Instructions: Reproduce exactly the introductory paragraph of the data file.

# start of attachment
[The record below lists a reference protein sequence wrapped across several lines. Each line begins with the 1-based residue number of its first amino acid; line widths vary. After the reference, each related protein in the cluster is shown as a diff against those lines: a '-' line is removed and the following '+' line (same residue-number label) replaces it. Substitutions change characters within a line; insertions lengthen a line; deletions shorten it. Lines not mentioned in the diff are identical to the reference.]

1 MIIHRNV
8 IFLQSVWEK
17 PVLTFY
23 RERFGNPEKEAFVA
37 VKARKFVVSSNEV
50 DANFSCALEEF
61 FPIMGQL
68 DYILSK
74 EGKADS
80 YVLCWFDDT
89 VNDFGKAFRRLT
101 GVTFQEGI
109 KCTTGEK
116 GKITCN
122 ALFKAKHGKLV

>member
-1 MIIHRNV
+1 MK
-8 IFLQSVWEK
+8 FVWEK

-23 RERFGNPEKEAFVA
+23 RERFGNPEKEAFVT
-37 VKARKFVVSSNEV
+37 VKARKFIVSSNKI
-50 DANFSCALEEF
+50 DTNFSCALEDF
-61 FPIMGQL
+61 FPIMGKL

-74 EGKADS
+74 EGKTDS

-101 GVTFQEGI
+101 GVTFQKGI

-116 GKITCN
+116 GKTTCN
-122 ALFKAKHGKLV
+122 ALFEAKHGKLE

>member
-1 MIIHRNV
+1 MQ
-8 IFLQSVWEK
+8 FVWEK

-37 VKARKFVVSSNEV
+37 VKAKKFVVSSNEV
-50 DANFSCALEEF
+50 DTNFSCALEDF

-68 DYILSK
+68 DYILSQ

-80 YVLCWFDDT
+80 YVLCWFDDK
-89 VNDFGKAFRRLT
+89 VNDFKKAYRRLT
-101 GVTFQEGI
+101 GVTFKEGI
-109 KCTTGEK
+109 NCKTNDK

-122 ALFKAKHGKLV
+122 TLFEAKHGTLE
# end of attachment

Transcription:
[The record below lists a reference protein sequence wrapped across several lines. Each line begins with the 1-based residue number of its first amino acid; line widths vary. After the reference, each related protein in the cluster is shown as a diff against those lines: a '-' line is removed and the following '+' line (same residue-number label) replaces it. Substitutions change characters within a line; insertions lengthen a line; deletions shorten it. Lines not mentioned in the diff are identical to the reference.]